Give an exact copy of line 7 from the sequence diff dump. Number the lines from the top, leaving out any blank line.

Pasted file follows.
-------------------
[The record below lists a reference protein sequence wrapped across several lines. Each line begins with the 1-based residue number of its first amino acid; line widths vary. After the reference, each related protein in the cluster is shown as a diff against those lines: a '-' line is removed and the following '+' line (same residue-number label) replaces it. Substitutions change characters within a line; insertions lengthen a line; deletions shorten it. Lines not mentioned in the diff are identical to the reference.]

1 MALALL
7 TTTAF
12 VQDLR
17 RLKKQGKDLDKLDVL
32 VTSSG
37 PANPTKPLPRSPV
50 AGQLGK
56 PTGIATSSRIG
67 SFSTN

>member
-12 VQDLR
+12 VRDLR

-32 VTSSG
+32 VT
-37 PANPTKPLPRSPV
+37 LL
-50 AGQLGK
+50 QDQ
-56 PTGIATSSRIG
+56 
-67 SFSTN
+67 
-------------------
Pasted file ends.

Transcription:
37 PANPTKPLPRSPV